The reporters were told about human rights violations. Lists of names of hundreds of victims were followed up by excursions to villages where dead bodies—among them children—decayed in the shade of banana trees. When they sat down with Rufina Amaya, the image cleared about the extent of the events in El Mozote.

But exactly how many people had been killed remained unclear, and many war “hotspots” in Morazán still stood under Salvadoran army control. 

“It is not possible for an observer who was not present at the time of the massacre to determine independently how many people died or who killed them,” Raymond Bonner wrote in his primary piece for the New York Times, after his visit to El Salvador. 

In the interviews, Salvadoran peasants spoke of uniformed soldiers, some swooping in by helicopters, being responsible for the shooting. 

“The rebels in this zone are not known to wear uniforms or use helicopters,” Raymond Bonner reported. 

“Politically motivated reporting”

Raymond Bonner’s first piece of reporting on the massacre in El Mozote hit the newsstands on 27 January 1982. The very same day the American government sent its certification document to Congress, assuring the Salvadoran junta’s “concerted and significant efforts” to respect human rights. 

The certification document of improved respect and efforts regarding human rights was a condition for the expanding military aid package of 200 million dollars, in today’s value, where 70 million dollars were earmarked to military aid in accordance with the “Foreign Assistance Act.”

A human rights assurance the Congress on the other hand didn’t have the possibility to challenge the accuracy and validity of the findings in President Reagan’s certification. The breaking news about a massacre in the northern Salvadoran hills, published in the United States’—and the world’s—most prestigious media outlet the same day the Congress received the certification document didn’t seem to bother the Reagan administration. At least not officially.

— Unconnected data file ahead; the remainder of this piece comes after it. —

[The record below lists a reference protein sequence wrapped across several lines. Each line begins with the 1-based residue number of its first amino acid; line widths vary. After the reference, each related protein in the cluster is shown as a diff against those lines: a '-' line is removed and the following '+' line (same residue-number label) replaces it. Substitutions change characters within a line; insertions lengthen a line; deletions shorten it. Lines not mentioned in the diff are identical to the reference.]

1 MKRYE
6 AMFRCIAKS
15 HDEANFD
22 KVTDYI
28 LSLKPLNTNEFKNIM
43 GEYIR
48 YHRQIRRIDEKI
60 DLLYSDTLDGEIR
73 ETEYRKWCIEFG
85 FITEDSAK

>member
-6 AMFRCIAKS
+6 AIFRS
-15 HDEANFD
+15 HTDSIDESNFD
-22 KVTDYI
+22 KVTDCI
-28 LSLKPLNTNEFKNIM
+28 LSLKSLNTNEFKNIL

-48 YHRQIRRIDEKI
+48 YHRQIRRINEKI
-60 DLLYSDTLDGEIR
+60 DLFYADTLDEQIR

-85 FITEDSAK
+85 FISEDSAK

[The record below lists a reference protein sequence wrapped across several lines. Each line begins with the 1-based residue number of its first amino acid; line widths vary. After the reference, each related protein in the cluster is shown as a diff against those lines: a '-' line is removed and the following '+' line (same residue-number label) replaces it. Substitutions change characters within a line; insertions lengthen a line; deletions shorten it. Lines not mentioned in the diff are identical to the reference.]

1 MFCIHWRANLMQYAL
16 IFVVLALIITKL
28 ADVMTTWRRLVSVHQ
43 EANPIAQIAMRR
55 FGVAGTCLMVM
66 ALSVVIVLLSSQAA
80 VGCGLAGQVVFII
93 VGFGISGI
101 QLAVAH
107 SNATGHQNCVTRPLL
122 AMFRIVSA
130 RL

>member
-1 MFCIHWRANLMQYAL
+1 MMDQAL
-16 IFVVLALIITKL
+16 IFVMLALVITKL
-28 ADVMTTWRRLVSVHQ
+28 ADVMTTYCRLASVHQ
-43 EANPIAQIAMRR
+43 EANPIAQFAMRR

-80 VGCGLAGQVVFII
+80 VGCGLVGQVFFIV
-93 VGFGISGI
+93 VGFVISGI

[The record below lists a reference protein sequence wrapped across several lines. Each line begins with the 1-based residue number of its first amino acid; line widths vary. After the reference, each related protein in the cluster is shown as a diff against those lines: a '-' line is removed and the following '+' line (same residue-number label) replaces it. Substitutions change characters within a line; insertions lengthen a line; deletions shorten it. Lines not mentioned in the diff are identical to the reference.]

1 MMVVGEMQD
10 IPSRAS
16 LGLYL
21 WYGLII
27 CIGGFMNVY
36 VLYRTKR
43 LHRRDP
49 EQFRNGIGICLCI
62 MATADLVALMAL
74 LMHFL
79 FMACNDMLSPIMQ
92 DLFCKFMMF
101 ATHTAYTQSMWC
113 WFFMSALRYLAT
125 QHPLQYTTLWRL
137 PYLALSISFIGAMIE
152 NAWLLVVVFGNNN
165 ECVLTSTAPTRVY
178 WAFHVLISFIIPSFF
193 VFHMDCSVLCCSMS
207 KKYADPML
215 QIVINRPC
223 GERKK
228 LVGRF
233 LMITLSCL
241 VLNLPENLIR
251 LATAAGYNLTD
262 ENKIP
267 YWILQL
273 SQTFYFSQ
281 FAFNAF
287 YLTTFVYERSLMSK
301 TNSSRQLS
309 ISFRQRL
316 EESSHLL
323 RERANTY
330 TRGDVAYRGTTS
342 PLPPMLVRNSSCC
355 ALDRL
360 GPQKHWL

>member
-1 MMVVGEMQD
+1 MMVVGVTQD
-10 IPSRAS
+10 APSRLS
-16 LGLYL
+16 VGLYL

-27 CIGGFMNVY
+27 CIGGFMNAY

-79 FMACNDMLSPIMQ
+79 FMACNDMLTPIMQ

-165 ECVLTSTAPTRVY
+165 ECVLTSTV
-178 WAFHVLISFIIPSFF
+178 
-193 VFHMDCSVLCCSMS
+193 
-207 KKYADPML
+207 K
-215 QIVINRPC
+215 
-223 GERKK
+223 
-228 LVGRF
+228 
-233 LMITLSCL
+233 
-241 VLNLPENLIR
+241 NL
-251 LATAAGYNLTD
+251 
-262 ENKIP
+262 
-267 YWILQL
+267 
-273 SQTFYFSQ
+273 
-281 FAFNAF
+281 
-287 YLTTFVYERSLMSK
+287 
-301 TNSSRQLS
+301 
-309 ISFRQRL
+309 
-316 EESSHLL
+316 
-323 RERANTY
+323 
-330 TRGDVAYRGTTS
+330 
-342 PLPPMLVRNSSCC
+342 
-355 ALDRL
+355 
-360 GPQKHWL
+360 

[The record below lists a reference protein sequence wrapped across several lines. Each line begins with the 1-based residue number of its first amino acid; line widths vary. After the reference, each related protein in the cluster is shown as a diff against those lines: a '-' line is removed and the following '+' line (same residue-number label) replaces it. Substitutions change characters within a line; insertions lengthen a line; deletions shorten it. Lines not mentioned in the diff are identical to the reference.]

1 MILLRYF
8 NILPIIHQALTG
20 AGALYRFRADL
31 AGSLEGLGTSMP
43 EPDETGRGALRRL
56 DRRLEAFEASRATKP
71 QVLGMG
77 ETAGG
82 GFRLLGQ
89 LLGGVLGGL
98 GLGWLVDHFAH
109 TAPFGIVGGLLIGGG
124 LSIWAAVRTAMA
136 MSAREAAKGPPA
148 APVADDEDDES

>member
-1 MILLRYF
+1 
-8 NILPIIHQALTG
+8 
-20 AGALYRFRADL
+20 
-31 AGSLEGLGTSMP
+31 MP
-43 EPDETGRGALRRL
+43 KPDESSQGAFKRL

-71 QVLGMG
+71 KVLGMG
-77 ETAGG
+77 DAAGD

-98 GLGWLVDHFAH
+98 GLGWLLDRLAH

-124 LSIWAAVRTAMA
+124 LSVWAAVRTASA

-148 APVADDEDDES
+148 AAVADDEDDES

“Stories detailing such deaths frequently have a politically motivated overtone,” Alan Romberg, then a State Department spokesperson, told the New York Times.

Contrary to the State Department’s relaxed attitude in print, a smear-campaign aimed at the reporter of the breaking news, Raymond Bonner, was at hand—primarily launched by Deane Hinton, then the US Ambassador in El Salvador, who depicted Mr. Bonner as an “advocate journalist.”

“The New York Times was a powerful newspaper,” Raymond Bonners says. “If something was reported in the morning, it’d make the headlines on the evening TV news.”

Raymond Bonner and Alma Guillermoprieto—a stringer attached to the Washington Post, who also broke the news on the El Mozote massacre and the Salvadoran civil war seen from the guerillas’ perspective—had their names drawn through the mud in a Wall Street Journal editorial, their journalism dubbed as “propaganda.”

The American press coverage in El Salvador, per the financial newspaper’s editorial board, followed a Vietnam War-style of reporting “in which Communist sources were given greater credence than either the US government or the government it was reporting.”

The smear-campaign against the reporting on El Mozote in January 1982 was soon followed by the Salvadoran army’s executions of four journalists attached to Dutch public media IKON in February. Per the Committee to Protect Journalists twenty-four reporters were murdered during the Salvadoran civil war.

“I will hear my children crying”

With the Salvadoran narrative back to square, in line with the official wishes of both the Salvadoran junta and the Reagan administration, the developments in the Central American nation were once again presented as an “East–West”-conflict. Not a struggle sprung out of historical injustices, between a political oligarchy with strong bonds to Western capital and its counterpart consisting of a dirt-poor peasant population. 

Any abuses in El Mozote had never occurred. “Totally false,” Colonel Alfonso Cotto, spokesman for the Salvadoran armed forces, called the reports about “hundreds of civilians” slayed by Government soldiers. An official stance echoed by the Reagan administration—and not merely regarding El Mozote, but also the civil war in El Salvador as a whole.

When Rufina Amya sat down with Raymond Bonner at an unknown venue, mere weeks after the massacre in El Mozote, the shock, trauma and grief was still embodied. She hadn’t returned to the hamlet since escaping the Atlacatl battalion’s automatic rifles, machetes, nooses, and sexual abuses. 

“If I return, I will hear my children crying,” Rufina Amaya said.

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Make sure not to miss The Cover-Up, Part Two in Death in the village: El Mozote.